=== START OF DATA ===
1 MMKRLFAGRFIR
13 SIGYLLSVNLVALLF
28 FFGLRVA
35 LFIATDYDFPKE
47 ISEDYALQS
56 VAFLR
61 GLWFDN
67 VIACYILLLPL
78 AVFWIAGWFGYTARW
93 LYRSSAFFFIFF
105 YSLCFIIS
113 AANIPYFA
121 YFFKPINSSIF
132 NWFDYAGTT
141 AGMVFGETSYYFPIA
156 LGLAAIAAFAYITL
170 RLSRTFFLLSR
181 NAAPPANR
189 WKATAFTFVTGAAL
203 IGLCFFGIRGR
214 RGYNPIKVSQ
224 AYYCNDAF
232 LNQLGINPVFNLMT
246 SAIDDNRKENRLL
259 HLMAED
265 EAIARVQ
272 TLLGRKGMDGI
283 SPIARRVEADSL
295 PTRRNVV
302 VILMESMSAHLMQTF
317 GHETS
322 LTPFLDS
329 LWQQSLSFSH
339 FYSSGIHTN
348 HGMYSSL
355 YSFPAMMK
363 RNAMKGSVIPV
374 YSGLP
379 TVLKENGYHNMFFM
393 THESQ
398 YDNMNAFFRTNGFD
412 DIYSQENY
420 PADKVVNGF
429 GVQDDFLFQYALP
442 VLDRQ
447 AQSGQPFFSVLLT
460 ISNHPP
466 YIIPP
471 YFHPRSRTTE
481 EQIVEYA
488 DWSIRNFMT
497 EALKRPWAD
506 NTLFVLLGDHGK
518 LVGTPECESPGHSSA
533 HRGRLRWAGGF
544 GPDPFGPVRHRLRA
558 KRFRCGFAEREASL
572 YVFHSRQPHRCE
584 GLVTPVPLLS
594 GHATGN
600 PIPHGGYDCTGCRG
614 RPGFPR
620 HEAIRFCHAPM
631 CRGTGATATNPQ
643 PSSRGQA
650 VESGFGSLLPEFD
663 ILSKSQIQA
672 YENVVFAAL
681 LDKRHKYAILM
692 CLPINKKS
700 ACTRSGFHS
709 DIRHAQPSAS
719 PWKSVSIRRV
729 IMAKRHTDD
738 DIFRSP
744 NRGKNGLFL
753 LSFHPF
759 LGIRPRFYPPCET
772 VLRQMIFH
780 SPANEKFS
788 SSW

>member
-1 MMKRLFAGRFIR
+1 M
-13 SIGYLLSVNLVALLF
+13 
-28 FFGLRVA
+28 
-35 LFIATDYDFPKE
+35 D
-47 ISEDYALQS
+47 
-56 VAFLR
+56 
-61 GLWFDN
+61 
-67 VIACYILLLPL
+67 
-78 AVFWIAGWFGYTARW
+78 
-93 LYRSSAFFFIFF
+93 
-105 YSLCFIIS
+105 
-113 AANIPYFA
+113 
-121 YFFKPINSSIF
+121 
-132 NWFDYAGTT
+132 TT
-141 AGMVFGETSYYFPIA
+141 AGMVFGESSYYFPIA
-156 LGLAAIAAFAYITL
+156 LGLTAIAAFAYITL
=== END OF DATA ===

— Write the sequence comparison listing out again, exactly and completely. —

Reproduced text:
1 MMKRLFAGRFIR
13 SIGYLLSVNLVALLF
28 FFGLRVA
35 LFIATDYDFPKE
47 ISEDYALQS
56 VAFLR
61 GLWFDN
67 VIACYILLLPL
78 AVFWIAGWFGYTARW
93 LYRSSAFFFIFF
105 YSLCFIIS
113 AANIPYFA
121 YFFKPINSSIF
132 NWFDYAGTT
141 AGMVFGETSYYFPIA
156 LGLAAIAAFAYITL
170 RLSRTFFLLSR
181 NAAPPANR
189 WKATAFTFVTGAAL
203 IGLCFFGIRGR
214 RGYNPIKVSQ
224 AYYCNDAF
232 LNQLGINPVFNLMT
246 SAIDDNRKENRLL
259 HLMAED
265 EAIARVQ
272 TLLGRKGMDGI
283 SPIARRVEADSL
295 PTRRNVV
302 VILMESMSAHLMQTF
317 GHETS
322 LTPFLDS
329 LWQQSLSFSH
339 FYSSGIHTN
348 HGMYSSL
355 YSFPAMMK
363 RNAMKGSVIPV
374 YSGLP
379 TVLKENGYHNMFFM
393 THESQ
398 YDNMNAFFRTNGFD
412 DIYSQENY
420 PADKVVNGF
429 GVQDDFLFQYALP
442 VLDRQ
447 AQSGQPFFSVLLT
460 ISNHPP
466 YIIPP
471 YFHPRSRTTE
481 EQIVEYA
488 DWSIRNFMT
497 EALKRPWAD
506 NTLFVLLGDHGK
518 LVGTPECESPGHSSA
533 HRGRLRWAGGF
544 GPDPFGPVRHRLRA
558 KRFRCGFAEREASL
572 YVFHSRQPHRCE
584 GLVTPVPLLS
594 GHATGN
600 PIPHGGYDCTGCRG
614 RPGFPR
620 HEAIRFCHAPM
631 CRGTGATATNPQ
643 PSSRGQA
650 VESGFGSLLPEFD
663 ILSKSQIQA
672 YENVVFAAL
681 LDKRHKYAILM
692 CLPINKKS
700 ACTRSGFHS
709 DIRHAQPSAS
719 PWKSVSIRRV
729 IMAKRHTDD
738 DIFRSP
744 NRGKNGLFL
753 LSFHPF
759 LGIRPRFYPPCET
772 VLRQMIFH
780 SPANEKFS
788 SSW

>member
-1 MMKRLFAGRFIR
+1 M
-13 SIGYLLSVNLVALLF
+13 
-28 FFGLRVA
+28 
-35 LFIATDYDFPKE
+35 D
-47 ISEDYALQS
+47 
-56 VAFLR
+56 
-61 GLWFDN
+61 
-67 VIACYILLLPL
+67 
-78 AVFWIAGWFGYTARW
+78 
-93 LYRSSAFFFIFF
+93 
-105 YSLCFIIS
+105 
-113 AANIPYFA
+113 
-121 YFFKPINSSIF
+121 
-132 NWFDYAGTT
+132 TT
-141 AGMVFGETSYYFPIA
+141 AGMVFGESSYYFPIA
-156 LGLAAIAAFAYITL
+156 LGLTAIAAFAYITL